Don't Make This Germy Mistake When You Open The Bathroom Door

While some public restrooms may appear clean as a whistle, others can look as if it's been ages since their last deep clean. Sometimes, though, you have to take your chances. In those cases, many people do their best to avoid touching any grimy surfaces as they go.

As it turns out, any public restroom germ concerns are valid. In a 2019 study published in the scientific journal Antimicrobial Resistance & Infection Control, researchers gathered swab samples from 55 public washrooms in China. Specifically, they focused on hand dryers, paper towels, paper towel dispensers, and exit door handles.

The study outcomes revealed that out of more than 200 samples collected, 52 different species of bacteria were detected. Even more, washroom door handles were among the areas found to harbor greater amounts of bacteria. Although most species of bacteria identified did not pose a significant risk to human health, more than 97% of Staphylococcal spp. bacteria samples collected were found to be antibiotic resistant. Additional pathogens — such as E. coli, norovirus, and more — can live on surfaces for anywhere from hours (via Cleveland Clinic) to months.

Don't open a public bathroom door with your shirt sleeve

To avoid direct skin contact with the door handle of a public restroom, you may have tried covering up your hand by pulling down on your shirt sleeve before exiting the bathroom. It's a good idea in theory. After all, your shirt sleeve serves as a protective middleman between your hand and those bathroom-door germs, right? Well, not exactly.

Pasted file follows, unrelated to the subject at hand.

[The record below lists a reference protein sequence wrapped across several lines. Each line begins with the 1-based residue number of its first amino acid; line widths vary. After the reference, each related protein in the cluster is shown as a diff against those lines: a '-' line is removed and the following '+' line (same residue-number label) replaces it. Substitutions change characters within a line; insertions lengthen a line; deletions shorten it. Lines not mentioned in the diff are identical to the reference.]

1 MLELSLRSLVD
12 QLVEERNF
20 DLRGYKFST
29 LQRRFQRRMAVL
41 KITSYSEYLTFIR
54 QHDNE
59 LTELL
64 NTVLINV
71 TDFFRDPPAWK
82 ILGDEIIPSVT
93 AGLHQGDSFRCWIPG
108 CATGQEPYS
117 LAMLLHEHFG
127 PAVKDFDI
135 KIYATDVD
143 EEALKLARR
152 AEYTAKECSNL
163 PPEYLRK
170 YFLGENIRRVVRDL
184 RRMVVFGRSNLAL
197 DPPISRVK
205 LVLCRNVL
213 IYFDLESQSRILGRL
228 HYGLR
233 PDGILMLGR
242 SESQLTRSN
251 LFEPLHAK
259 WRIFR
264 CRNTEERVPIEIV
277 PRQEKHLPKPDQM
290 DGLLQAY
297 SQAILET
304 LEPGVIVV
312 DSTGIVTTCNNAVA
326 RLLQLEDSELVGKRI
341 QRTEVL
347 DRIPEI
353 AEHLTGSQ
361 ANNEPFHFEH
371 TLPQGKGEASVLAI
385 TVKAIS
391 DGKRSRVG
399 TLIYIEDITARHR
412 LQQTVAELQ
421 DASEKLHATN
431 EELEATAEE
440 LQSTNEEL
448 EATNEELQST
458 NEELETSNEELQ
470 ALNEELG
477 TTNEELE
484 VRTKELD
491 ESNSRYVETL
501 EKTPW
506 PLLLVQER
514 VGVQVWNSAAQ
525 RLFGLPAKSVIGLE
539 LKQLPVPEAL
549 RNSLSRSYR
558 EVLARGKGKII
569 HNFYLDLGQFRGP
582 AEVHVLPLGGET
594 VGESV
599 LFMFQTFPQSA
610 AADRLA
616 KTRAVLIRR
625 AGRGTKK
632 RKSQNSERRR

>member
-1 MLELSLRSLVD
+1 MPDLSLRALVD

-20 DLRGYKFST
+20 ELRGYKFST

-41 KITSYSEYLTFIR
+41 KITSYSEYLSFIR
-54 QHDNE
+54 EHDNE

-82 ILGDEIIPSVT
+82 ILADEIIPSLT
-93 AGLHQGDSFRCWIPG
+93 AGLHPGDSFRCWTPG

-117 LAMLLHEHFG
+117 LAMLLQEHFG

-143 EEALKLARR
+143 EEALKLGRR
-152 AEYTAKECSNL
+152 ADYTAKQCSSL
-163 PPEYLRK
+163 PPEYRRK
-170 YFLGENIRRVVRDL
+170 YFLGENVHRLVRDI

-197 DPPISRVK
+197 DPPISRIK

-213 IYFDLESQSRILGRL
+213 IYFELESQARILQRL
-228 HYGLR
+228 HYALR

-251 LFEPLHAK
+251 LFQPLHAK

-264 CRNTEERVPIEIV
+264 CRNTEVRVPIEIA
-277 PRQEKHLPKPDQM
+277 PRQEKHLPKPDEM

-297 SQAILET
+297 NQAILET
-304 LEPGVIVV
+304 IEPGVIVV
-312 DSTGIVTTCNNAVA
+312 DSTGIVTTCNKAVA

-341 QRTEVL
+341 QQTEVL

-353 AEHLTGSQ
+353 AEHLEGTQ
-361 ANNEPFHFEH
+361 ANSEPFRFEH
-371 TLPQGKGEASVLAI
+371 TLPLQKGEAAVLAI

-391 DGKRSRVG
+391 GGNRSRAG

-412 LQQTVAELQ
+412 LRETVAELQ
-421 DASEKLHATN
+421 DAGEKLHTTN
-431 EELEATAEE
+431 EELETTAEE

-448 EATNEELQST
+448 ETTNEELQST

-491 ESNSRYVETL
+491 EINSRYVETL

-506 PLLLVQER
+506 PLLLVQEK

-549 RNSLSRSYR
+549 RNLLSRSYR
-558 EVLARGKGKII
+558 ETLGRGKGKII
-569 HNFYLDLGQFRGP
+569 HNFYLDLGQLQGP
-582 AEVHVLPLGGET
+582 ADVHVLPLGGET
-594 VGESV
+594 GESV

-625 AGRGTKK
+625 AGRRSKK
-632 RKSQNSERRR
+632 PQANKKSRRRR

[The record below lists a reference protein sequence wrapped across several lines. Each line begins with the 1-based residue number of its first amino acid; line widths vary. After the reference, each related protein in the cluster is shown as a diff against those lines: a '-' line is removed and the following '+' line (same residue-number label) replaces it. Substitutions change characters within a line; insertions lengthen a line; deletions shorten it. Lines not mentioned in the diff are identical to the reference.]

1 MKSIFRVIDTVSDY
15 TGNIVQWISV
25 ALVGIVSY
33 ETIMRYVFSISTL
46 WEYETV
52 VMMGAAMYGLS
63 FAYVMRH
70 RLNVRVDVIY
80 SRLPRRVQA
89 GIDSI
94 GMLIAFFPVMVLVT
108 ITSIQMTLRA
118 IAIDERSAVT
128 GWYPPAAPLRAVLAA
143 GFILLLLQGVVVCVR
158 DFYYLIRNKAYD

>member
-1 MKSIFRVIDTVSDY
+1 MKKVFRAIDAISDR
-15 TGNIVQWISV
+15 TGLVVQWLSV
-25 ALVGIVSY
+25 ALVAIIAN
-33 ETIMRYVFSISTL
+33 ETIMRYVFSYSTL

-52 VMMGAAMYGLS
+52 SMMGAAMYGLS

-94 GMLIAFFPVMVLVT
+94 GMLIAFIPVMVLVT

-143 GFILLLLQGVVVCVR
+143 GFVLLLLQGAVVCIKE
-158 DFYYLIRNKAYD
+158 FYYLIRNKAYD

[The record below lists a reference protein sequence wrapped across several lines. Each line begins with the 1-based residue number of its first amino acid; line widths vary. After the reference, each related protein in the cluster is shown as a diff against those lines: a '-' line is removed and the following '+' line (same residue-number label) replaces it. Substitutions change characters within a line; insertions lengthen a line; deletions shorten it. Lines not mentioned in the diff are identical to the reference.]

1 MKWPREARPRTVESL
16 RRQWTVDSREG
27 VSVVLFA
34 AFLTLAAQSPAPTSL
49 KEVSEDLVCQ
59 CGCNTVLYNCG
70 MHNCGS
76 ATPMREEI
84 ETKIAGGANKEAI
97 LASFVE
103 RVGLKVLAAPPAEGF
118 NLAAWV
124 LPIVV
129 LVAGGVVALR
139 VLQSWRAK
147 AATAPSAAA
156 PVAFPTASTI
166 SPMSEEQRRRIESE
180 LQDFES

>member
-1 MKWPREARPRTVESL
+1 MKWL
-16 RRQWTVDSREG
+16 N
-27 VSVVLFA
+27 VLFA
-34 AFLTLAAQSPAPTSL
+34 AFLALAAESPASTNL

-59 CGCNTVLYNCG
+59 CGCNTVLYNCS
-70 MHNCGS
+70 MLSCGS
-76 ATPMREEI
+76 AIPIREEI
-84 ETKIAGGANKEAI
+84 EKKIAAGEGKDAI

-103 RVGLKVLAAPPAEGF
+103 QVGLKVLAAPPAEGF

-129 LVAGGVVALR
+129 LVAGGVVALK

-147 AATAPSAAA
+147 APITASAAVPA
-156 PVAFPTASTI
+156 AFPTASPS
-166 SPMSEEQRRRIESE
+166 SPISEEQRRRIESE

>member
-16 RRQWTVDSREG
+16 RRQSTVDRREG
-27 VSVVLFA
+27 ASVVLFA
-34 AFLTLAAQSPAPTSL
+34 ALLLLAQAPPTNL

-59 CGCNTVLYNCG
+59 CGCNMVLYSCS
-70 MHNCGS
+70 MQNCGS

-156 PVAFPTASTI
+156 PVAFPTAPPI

In addition to surviving on surfaces, many types of germs can also live on fabrics. In an early 1982 study published in The Journal of Infectious Diseases, researchers found that the flu virus was able to survive for approximately one to two days on hard surfaces. While its survival window dropped on fabrics, the virus was still able to live anywhere from eight to 12 hours on cloth.

Furthermore, the type of material your shirt is made out of may influence how long pathogens can survive on your sleeve. In a 2020 study published in GMS Hygiene and Infection Control, researchers looked at a variety of pathogens often contracted in healthcare facilities and their survival time on different fabrics. One of these pathogens examined was the norovirus (the common cold) — which was also found on bathroom door handles in the previously mentioned 2019 study. The research findings revealed that the norovirus sustained its infectivity for a week at room temperature on nylon fibers and for up to two weeks on wool.

Open a bathroom door this way instead

Given the amount of time that pathogens can survive on soft materials, that unfortunately gives us a pretty wide window of opportunity to accidentally wipe our nose or face with our sleeve and facilitate the transfer of germs. So what's the most sanitary way to go about opening a restroom door?

Your first thought might be with a tissue or paper towel. However, Bloomberg warns that if you're simply tucking that tissue into your pocket afterward, you've ultimately defeated the purpose. In fact, the 1982 study found that — much like cloth — the flu virus can live on tissues for up to 12 hours. If a trash receptacle is located near the door, you should promptly discard the tissue after pulling on the door handle.

Advances in technology may also be able to help keep public bathroom doors more sanitary. In 2015, Business Insider reported that two adolescents in China had come up with an affordable, self-sanitizing bathroom door handle. Even cooler, it glows (much like a small lightsaber). Using a combination of self-generated UV rays and bacteria-eliminating titanium dioxide, the door handle takes care of germs all on its own.